Briefly, the government held that the ban was necessary:
  • To support the institution of different-sex marriage
  • To encourage procreation and continuation of humans
  • To provide an optimal environment for child rearing
  • To prevent additional financial burdens on the state
The court was not at all convinced on any of those points. If you read no other part of the decision, try to get to pages 51 through 63 for the analysis of these claims.

The decision notes the pull of the claim to promote "maintaining the historical and traditional marriage norm (as) one between a man and a woman." "This argument is straightforward and has superficial appeal." However, in the end, the decision concludes that "(t)he governmental objective identified by the County — to maintain the traditional understanding of marriage — is simply another way of saying the governmental objective is to limit civil marriage to opposite-sex couples." [52]

The decision also drew attention to the circular reasoning used. Only opposite-sex couples may marry. You are a same-sex couple. We are not discriminating by saying you cannot marry because you are not opposite-sex. "The approach is, of course, an empty analysis. It permits a classification to be maintained 'for its own sake.'" [53]

As for a mom-and-pop home being the only right one for raising kids, the court avoided the conflicting research claims. Both sides had studies and the court could find nothing to indicate that kids in same-sex parent homes suffered at all.

More important, if the state really wanted to ensure the optimal environment, the ban had nothing to do with that. Instead, why don't the laws "exclude from marriage other groups of parents — such as child abusers, sexual predators, parents neglecting to provide child support, and violent felons..." [56]

Repeatedly too, the decision asked the pointed questions many courts have avoided or not bothered with. For example on the child-rearing one, the court noted, "If the statute was truly about the best interest of children, some benefit to children derived from the ban on same-sex civil marriages would be observable." The justices found note. [58]

When they got to the promotion of procreation claims, the court seems to have had the most fun. They started by noting that the ban would have to "achieve that objective" of more procreation.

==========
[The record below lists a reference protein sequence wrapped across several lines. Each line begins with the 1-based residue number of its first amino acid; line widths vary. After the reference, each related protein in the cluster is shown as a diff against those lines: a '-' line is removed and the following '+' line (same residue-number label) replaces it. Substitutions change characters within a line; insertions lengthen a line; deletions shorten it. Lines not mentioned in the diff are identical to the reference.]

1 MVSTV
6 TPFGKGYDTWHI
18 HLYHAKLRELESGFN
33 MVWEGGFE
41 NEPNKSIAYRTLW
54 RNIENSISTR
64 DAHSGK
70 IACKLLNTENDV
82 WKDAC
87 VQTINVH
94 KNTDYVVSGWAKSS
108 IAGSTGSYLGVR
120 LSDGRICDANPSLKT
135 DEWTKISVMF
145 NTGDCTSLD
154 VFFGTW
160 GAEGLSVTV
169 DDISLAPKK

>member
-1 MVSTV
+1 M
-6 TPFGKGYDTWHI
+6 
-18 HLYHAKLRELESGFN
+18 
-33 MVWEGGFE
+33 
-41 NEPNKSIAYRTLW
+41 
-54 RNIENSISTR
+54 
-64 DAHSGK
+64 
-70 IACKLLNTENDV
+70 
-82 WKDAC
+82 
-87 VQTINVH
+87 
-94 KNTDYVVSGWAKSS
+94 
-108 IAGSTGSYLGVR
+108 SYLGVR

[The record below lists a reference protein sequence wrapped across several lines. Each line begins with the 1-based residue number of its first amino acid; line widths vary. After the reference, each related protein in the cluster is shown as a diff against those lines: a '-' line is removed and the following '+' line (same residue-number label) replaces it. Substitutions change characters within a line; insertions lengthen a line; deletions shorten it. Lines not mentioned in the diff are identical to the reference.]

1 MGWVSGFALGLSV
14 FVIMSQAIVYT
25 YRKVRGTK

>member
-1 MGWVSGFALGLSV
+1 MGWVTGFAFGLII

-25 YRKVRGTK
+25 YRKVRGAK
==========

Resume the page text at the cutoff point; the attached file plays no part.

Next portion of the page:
Instead, the decision reads:
Gay and lesbian persons are capable of procreation. Thus, the sole conceivable avenue by which exclusion of gay and lesbian people from civil marriage could promote more procreation is if the unavailability of civil marriage for same-sex partners caused homosexual individuals to "become" heterosexual in order to procreate within the present traditional institution of civil marriage. The briefs, the record, our research, and common sense do not suggest such an outcome. [59]
It went on that there was no relationship between the ban and increased procreation. In legalese, "...the classification is not substantially related to the asserted legislative purpose." [60]

Likewise, the justices could find no evidence at all that the ban "encourages stability in opposite-sex relationships. The County offers no reasons that it does, and we can find none." Also, on additional costs or tax losses to the state, the justices found the ban did not serve that purpose either. [60]

Most surprisingly to me though was the section that dealt so clearheadedly with religious attitudes. The government did not bring in Biblical arguments, which the court appreciated — "The County's silence reflects, we believe, its understanding this reason cannot, under our Iowa Constitution, be used to justify a ban on same-sex marriage." [63]

The decision noted that strongly held religious beliefs in various amici filings supported the ban or urged same-sex marriage. "This contrast of opinions in our society largely explains the absence of any religion-based rationale to test the constitutionality of Iowas same-sex marriage ban." [65]

The justices did nod slightly to religion though. They noted that the state constitution permitted various churches to define marriage as they see fit and to solemnize only those unions they want to approve. They concluded:
"In the final analysis, we give respect to the views of all Iowans on the issue of same-sex marriage—religious or otherwise—by giving respect to our constitutional principles. These principles require that the state recognize both opposite-sex and same-sex civil marriage. Religious doctrine and views contrary to this principle of law are unaffected, and people can continue to associate with the religion that best reflects their views." [66]
With all the evidence, the court found no constitutional justification for excluding SS couples from marriage. They also provided a warning that seemed to preclude civil unions. "A new distinction based on sexual orientation would be equally suspect and difficult to square with the fundamental principles of equal protection embodied in our constitution." [68]

This reminded me of the Massachusetts Supreme Judicial Court's attitude when legislators came back after the Goodridge ruling asking if it really, truly had to be marriage. It looks like in both states, that would be a yes.